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Reduce demand for ivory

Elephant

 

By Michele C. Hollow of Pet News and Views

This is important news from WildAid that I want to share with you:

WildAid is calling on the public to do its part to end the ivory poaching crisis by taking the Ivory Free pledge at ivoryfree.org. The new campaign asks consumers to pledge to never buy, own or accept ivory as gifts, and to support stronger government bans and actions to tackle the illegal ivory trade.

Ivory Free is a partnership between WildAid, Animal Planet, African Wildlife Foundation and Save The Elephants, and has been launched in conjunction with the premiere of “Saving Africa’s Giants with Yao Ming” – a new program that follows WildAid ambassador and former NBA star Yao Ming on a journey to Africa to see its natural beauty and witness the devastating elephant and rhino poaching crises.

“We all share this planet with each other and with these majestic animals. We all have a responsibility to do something to save Africa’s elephants. We all have to do our part. I’m doing mine, and you can do yours by going to ivoryfree.org and taking the pledge,” says WildAid Ambassador Yao Ming.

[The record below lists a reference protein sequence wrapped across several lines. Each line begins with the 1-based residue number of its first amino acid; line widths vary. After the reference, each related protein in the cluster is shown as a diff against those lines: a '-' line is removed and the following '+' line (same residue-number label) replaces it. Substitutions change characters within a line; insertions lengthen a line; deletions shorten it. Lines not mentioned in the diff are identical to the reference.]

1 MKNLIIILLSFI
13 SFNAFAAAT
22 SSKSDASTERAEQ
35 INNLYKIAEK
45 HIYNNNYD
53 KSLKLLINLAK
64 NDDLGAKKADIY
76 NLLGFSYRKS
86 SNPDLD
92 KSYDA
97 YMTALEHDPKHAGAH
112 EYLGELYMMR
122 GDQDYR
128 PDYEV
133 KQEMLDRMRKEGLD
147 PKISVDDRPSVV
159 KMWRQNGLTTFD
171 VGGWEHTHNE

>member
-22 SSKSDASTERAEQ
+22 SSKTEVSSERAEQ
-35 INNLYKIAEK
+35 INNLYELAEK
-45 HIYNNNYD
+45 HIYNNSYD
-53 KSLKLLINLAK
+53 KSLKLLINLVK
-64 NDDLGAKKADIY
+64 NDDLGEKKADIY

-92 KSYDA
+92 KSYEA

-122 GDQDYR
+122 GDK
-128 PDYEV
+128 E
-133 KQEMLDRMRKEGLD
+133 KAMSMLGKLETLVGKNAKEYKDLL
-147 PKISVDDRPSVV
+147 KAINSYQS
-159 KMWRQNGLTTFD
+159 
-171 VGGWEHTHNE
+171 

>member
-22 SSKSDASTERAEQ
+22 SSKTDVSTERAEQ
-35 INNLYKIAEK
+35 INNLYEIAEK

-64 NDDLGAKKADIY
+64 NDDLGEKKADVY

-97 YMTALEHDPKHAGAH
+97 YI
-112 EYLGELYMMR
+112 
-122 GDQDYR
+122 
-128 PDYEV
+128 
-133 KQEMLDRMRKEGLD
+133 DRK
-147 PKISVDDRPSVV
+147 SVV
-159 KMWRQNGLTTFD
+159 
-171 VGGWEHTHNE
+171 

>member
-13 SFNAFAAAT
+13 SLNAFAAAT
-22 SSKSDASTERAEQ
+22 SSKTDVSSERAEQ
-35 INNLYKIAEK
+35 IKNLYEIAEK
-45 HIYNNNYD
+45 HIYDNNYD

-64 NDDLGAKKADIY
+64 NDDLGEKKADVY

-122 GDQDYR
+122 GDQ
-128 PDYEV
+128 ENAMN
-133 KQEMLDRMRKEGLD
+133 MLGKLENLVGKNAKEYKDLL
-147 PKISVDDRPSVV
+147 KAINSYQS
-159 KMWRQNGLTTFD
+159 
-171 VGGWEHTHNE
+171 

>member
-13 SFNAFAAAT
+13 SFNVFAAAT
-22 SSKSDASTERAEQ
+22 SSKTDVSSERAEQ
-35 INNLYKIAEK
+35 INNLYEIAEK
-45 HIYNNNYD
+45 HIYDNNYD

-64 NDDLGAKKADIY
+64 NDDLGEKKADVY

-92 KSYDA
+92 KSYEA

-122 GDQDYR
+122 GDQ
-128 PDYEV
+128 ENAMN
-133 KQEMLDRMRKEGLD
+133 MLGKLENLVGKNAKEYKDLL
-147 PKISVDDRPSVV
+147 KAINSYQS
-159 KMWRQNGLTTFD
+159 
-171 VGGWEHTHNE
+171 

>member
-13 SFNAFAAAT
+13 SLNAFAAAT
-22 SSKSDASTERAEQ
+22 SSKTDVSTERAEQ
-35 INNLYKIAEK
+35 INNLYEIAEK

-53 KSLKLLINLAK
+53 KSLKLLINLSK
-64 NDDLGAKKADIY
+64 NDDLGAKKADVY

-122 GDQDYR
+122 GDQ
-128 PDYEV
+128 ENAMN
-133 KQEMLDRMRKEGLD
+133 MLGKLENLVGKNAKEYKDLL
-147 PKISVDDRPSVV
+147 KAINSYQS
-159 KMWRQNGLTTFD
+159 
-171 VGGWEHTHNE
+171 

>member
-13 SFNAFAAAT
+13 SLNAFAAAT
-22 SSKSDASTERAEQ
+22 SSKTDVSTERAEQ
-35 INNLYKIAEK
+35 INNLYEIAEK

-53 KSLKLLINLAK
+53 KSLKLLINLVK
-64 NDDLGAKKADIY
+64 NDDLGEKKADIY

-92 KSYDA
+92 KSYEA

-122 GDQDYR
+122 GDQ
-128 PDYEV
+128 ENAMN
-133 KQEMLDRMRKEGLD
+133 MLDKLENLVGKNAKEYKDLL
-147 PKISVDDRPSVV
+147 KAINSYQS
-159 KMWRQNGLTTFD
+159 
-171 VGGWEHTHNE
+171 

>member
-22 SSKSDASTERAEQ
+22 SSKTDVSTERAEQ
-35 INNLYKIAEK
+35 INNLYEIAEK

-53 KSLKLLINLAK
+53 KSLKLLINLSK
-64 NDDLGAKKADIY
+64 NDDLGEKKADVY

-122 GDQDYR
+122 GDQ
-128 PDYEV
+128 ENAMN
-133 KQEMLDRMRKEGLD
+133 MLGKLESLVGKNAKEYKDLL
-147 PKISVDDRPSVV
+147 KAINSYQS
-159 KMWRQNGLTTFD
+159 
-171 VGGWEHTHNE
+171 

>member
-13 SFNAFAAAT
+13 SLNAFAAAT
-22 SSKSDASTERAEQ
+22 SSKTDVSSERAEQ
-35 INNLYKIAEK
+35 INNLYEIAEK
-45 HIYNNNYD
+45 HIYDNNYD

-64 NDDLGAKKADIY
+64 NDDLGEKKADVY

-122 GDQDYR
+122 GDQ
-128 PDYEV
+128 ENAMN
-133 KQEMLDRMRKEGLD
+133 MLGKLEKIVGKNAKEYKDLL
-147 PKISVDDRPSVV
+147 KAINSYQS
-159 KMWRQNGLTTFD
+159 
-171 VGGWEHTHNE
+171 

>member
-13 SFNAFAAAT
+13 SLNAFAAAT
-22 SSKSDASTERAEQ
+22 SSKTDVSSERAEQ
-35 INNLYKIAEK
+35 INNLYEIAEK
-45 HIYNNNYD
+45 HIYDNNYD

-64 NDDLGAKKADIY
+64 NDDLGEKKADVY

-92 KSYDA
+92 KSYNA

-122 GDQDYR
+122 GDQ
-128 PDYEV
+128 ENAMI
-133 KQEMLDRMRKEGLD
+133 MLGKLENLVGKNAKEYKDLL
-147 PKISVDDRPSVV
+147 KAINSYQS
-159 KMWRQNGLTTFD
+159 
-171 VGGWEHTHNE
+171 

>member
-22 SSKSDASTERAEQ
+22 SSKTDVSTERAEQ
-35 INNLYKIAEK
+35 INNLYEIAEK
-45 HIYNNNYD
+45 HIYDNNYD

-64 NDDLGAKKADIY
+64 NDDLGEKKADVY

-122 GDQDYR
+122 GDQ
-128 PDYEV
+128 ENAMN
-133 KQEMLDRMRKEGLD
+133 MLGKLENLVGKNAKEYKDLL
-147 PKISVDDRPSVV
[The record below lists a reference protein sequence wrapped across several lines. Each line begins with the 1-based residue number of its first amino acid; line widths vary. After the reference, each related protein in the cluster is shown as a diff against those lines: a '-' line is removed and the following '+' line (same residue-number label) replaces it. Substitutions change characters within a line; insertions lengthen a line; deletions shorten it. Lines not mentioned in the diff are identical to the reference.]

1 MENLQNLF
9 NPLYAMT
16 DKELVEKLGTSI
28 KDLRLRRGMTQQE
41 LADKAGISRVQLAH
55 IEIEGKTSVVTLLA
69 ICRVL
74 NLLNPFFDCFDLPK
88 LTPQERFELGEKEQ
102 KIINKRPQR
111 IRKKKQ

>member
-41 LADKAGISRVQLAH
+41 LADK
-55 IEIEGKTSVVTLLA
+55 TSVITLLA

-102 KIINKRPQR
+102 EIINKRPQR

“This is a global problem that requires global solutions, from both individuals and governments. That’s why we’re asking people to take the pledge at ivoryfree.org to never buy or accept ivory, and to encourage their governments to enact stronger domestic bans on the ivory trade,” says WildAid Executive Director Peter Knights.

“Saving Africa’s Giants with Yao Ming” premieres on Animal Planet in the U.S. tonight at 10 PM/9 Central and in the U.K. on November 21 at 9 PM. Throughout the broadcasts, viewers will be prompted to take action by visiting ivoryfree.org. Those who take the pledge prior to the November 18 U.S. broadcast will have the option of having their names appear on screen during the broadcast. The program was co-produced by WildAid, Natural History New Zealand, and Animal Planet. The film features the work of WildAid, Save the Elephants, Ol Pejeta Conservancy, Daphne Sheldrick and The David Sheldrick Wildlife Trust, Dr. Will Fowlds, Lewa Wildlife Conservancy, African Wildlife Foundation, Tusk Trust, Kenya Wildlife Service, and South African National Parks.